By Garry Wills, New York Review of Books, 8 October 2009 — I strongly recommend reading this, about a subject of the greatest importance to Americans: change, the promise of change, and how do we force reform. While the right-wing condemns Obama as a dangerous leftist radical, the reality is that the changes has proposed are small — and those he has effected so far are tiny.
George W. Bush left the White House unpopular and disgraced. His successor promised change, and it was clear where change was needed. Illegal acts should cease — torture and indefinite detention, denial of habeas corpus and legal representation, unilateral canceling of treaties, defiance of Congress and the Constitution, nullification of laws by signing statements. Powers attributed to the president by the theory of the unitary executive should not be exercised. Judges who are willing to give the president any power he asks for should not be confirmed.
But the momentum of accumulating powers in the executive is not easily reversed, checked, or even slowed. It was not created by the Bush administration. The whole history of America since World War II caused an inertial transfer of power toward the executive branch. The monopoly on use of nuclear weaponry, the cult of the commander in chief, the worldwide network of military bases to maintain nuclear alert and supremacy, the secret intelligence agencies, the entire national security state, the classification and clearance systems, the expansion of state secrets, the withholding of evidence and information, the permanent emergency that has melded World War II with the cold war and the cold war with the “war on terror” — all these make a vast and intricate structure that may not yield to effort at dismantling it. Sixty-eight straight years of war emergency powers (1941–2009) have made the abnormal normal, and constitutional diminishment the settled order.
The truth of this was borne out in the early days of Barack Obama’s presidency. …
Even in areas outside national security, the Obama administration quickly came to resemble Bush’s. …
Some were dismayed to see how quickly the Obama people grabbed at the powers, the secrecy, the unaccountability that had led Bush into such opprobrium. …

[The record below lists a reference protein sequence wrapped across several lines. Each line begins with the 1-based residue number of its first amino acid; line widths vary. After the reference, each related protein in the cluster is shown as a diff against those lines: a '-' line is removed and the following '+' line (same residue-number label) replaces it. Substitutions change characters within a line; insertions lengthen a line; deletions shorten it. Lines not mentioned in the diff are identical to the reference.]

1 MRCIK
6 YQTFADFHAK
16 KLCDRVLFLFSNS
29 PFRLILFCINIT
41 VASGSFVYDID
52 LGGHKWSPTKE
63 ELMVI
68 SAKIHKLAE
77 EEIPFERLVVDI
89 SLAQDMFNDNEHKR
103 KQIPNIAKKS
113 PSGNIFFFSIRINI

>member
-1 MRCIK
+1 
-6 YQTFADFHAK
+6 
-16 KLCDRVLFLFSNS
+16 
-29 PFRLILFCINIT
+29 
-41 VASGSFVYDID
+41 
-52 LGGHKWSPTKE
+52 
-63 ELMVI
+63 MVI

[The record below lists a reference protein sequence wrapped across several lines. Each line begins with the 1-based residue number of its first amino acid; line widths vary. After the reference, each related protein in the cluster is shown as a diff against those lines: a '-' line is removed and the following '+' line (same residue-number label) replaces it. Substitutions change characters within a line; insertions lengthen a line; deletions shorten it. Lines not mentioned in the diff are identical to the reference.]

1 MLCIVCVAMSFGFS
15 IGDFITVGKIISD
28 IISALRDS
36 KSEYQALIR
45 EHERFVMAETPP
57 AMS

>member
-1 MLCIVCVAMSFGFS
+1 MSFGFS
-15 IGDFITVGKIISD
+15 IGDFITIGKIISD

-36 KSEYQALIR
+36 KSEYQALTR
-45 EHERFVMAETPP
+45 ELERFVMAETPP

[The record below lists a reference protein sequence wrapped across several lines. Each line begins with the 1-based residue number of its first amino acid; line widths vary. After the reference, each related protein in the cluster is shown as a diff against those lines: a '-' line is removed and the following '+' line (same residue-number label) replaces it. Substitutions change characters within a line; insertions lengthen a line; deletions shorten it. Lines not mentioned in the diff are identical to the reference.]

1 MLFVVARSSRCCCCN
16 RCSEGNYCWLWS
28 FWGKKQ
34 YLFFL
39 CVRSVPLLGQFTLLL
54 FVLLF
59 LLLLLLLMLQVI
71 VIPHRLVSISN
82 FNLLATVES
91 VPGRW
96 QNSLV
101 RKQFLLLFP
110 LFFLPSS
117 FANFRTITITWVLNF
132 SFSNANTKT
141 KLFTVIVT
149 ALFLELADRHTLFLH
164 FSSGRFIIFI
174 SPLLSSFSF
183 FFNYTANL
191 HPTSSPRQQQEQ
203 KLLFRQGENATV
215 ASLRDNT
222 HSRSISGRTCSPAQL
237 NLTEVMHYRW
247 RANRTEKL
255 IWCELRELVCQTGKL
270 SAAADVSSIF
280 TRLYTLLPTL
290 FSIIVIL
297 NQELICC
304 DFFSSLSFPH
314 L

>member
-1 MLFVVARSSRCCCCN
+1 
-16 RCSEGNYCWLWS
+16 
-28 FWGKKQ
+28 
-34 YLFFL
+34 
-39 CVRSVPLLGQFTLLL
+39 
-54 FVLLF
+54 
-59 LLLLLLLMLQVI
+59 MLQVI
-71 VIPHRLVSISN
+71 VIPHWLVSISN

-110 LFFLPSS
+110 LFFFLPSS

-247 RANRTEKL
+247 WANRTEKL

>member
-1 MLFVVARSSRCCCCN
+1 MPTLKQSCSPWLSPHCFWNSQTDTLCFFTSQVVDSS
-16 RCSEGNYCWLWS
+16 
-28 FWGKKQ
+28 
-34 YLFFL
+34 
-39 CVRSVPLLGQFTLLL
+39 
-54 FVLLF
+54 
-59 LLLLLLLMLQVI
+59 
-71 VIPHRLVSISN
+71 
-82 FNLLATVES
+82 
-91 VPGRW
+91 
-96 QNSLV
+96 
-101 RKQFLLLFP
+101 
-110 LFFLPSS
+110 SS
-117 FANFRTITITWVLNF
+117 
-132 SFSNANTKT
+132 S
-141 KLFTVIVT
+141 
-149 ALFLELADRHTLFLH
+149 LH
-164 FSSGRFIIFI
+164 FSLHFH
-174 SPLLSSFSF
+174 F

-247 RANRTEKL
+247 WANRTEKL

Perhaps it should come as no surprise that turning around the huge secret empire built by the National Security State is a hard, perhaps impossible, task. After most of the wars in US history there was a return to the constitutional condition of the pre-war world. But after those wars there was no lasting institutional security apparatus of the sort that was laboriously assembled in the 1940s and 1950s. After World War I, for instance, there was no CIA, no NSA, no mountain of secret documents to be guarded from unauthorized readers, no atomic bomb to guard, develop, deploy, and maintain in readiness on land, in the air, and on (or in) the sea.
Now a new president quickly becomes aware of the vast empire that is largely invisible to the citizenry. …
About the author
Garry Wills is Professor of History Emeritus at Northwestern. His most recent book, What Jesus Meant, was published in 2006.
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Some of the posts on the FM website about change and the Obama Administration:
- American history changes direction as the baton passes between our political parties, 18 May 2008 – Importance of the November 2008 political landslide.
- “Don’t Let Barack Obama Break Your Heart” by Tom Engelhardt, 21 November 2008
- Obama’s national security team: I hope you didn’t really believe in change?, 26 November 2008
- Obama supporters mugged by reality (and learn not to believe in change!), 9 December 2008
- Change you should not have believed in, 10 February 2009
- Quote of the Day, 20 May 2009 — Connect the dots between Bush and Obama to see the nice picture.
- Stratfor looks at Obama’s foreign policy, sees Bush’s foreign policy, 30 August 2009
- Motto for the Obama administration: “The more things change, …”, 5 September 2009